"Dressed to Thrill" Cherry Tomatoes

"Dressed to Thrill" Cherry Tomatoes

In July, the beefy big boys started making an appearance, Cherokee Purple, Lemon Boy, and Renee's Garden Crimson Carmello, a top flavor "French tomato variety renowned for exquisite flavor." I used these tomatoes for summer sandwiches and sumptuous salads.

Cherokee Purple and Renee's Garden Dark Green Raven Zucchini

Cherokee Purple and Renee's Garden Dark Green Raven Zucchini

In August, the Italian San Marzano tomatoes and Inca Jewels Container Roma tomatoes (seeds from Renee's Garden) start ripening. I want to use the roma tomatoes for rich, flavorful tomato sauces. I sliced and froze the roma tomatoes for recipes for my fall upcoming "Lunch in Provence" Cooking Classes.

Jeweled Roma Tomatoes and Italian San Marzano Tomatoes

Jeweled Roma Tomatoes and Italian San Marzano Tomatoes

To have tomatoes all summer long, plant different varieties for different uses. Always plant a few new varieties to experiment with. Although I sent away for tomato seed varieties from Renee's Seeds, Home Depot had a good selection of different tomato seedling varieties such as Cherokee Purple, Indie Rose, and Lemon Boy.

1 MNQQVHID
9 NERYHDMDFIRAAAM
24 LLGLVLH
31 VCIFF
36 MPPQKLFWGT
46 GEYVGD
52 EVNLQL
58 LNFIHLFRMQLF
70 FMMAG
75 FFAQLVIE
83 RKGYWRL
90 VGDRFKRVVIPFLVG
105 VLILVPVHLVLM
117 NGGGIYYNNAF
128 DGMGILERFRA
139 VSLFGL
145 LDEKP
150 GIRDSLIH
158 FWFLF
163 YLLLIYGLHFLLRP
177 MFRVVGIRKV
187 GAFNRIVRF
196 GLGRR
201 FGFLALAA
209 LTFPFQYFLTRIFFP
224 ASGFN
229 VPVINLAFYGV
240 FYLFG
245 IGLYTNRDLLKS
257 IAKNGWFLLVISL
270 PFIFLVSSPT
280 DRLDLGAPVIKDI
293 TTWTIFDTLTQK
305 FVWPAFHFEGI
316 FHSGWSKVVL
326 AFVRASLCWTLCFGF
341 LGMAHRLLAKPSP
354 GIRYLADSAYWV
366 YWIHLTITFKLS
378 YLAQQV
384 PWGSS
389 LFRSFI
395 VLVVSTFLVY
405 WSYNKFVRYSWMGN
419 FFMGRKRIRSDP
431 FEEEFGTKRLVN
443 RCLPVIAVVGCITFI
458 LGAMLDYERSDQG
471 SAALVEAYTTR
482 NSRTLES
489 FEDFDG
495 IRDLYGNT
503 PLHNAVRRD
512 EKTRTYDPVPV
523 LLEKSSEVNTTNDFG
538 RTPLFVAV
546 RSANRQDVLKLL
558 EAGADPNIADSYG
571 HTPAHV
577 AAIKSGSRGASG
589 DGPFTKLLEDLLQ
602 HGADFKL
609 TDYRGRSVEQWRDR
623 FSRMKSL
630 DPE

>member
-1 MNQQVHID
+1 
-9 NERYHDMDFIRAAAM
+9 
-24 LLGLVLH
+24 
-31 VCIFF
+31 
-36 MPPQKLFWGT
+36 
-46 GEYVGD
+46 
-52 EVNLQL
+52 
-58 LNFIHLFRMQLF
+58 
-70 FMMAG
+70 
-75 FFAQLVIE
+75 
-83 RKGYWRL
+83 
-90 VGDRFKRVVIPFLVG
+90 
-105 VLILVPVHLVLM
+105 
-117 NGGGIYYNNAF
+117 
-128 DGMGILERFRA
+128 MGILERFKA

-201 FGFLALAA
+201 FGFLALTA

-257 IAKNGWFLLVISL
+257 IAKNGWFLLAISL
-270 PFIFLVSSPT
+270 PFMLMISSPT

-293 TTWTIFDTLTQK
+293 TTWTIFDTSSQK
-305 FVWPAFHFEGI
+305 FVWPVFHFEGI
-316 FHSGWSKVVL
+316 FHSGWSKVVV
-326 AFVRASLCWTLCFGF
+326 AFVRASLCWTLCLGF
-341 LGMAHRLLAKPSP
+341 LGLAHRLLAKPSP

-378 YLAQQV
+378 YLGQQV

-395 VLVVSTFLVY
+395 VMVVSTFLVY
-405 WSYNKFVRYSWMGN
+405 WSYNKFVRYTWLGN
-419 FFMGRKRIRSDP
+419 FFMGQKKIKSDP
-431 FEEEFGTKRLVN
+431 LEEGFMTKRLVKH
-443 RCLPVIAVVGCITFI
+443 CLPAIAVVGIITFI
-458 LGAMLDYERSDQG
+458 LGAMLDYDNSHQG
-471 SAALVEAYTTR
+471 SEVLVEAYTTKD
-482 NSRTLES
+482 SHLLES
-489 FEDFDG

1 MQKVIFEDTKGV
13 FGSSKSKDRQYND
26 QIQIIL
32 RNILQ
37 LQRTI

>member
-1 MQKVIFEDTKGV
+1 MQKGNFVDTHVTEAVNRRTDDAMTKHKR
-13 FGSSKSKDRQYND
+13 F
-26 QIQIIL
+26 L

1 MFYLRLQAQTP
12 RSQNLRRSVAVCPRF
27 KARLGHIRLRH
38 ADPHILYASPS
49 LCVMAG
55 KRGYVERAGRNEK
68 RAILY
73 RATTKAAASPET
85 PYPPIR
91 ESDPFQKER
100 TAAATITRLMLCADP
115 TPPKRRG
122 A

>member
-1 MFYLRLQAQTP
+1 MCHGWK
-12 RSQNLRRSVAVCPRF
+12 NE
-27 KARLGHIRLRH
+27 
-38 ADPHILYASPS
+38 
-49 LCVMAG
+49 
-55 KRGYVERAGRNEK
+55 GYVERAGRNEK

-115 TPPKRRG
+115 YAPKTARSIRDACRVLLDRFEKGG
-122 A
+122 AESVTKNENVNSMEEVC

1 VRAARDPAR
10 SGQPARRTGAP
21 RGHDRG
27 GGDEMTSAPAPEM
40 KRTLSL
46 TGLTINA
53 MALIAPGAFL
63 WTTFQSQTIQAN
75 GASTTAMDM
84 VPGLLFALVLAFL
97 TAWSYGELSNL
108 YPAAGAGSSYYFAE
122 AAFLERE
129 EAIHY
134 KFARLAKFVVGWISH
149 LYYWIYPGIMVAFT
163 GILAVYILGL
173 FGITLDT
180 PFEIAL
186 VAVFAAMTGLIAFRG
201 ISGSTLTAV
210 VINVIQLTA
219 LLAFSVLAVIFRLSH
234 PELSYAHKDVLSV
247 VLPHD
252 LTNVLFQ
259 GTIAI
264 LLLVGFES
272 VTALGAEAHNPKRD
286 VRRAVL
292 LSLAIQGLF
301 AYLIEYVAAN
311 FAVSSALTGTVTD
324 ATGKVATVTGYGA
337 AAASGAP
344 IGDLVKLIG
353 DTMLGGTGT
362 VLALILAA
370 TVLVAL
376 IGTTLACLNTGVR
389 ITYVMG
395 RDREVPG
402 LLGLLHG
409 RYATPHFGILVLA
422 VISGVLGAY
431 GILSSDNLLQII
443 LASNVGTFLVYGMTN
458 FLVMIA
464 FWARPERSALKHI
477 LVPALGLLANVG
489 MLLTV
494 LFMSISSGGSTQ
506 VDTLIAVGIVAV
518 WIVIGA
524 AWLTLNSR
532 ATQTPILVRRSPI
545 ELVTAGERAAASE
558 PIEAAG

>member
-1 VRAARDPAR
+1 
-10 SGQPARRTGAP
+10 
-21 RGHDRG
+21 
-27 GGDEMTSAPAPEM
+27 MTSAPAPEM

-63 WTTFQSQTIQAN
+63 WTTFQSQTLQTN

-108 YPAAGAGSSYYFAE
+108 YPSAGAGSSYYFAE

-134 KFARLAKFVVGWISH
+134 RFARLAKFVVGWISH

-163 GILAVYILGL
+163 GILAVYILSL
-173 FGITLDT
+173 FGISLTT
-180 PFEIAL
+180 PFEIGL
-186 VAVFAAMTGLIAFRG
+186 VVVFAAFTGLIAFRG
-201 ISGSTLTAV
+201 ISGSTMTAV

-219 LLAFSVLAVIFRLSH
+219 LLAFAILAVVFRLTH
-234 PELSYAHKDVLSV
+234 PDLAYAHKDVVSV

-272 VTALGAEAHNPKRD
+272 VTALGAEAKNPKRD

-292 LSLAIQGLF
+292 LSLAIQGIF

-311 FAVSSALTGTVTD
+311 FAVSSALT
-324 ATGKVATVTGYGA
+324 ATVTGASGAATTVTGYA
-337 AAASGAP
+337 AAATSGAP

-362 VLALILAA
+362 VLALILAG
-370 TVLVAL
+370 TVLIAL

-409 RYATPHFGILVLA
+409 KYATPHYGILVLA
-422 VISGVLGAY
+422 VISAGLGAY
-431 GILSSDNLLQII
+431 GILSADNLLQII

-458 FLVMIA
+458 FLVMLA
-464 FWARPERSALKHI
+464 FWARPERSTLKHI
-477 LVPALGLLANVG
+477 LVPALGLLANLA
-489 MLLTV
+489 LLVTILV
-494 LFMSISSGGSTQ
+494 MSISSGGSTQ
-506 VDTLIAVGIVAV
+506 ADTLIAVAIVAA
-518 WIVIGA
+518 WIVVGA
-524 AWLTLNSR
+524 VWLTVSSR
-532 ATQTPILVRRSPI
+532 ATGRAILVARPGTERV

"Life is endlessly delicious," treat yourself, a friend, or loved one to a fall "Lunch in Provence" Cooking Class! For more information, please visit, Cooking Classes.


VintageGardenGal Turns Seven!

It is hard to believe my blog, VintageGardenGal is celebrating seven years! I started writing VintageGardenGal on September 4, 2008. With over 253 posts under my belt, it has been a wonderful experience to share with all of you. Thank you for your continued interest and support!

How does one celebrate a blog milestone? How about with a celebration "Grape Harvest Cake!" Ever since I read the book, We've Always Had Paris and Provence, A Scrapbook of Our Life in France, by Patricia and Walter Wells, I've always wanted to make Patricia Well's "Grape Harvest Cake" from Chapter 23. She makes this cake often May to September at her Provence Farmhouse, using various seasonal fruit, and grapes from their vineyard in the fall.

My husband, John, and I too, have a vineyard in which we grow Syrah grapes. Well, it is a bit of "lemons to lemonade" story. We did not have a good grape-growing year, low yield, and not even our traditional harvest event. Normally, I am so busy with the harvest, winemaking, family and friends in town that a "Grape Harvest Cake" is nearly out of the question. This year I took our "petite" yield of good fruit, and said, "I am going to make this harvest cake for my blog anniversary, and share it with all of you."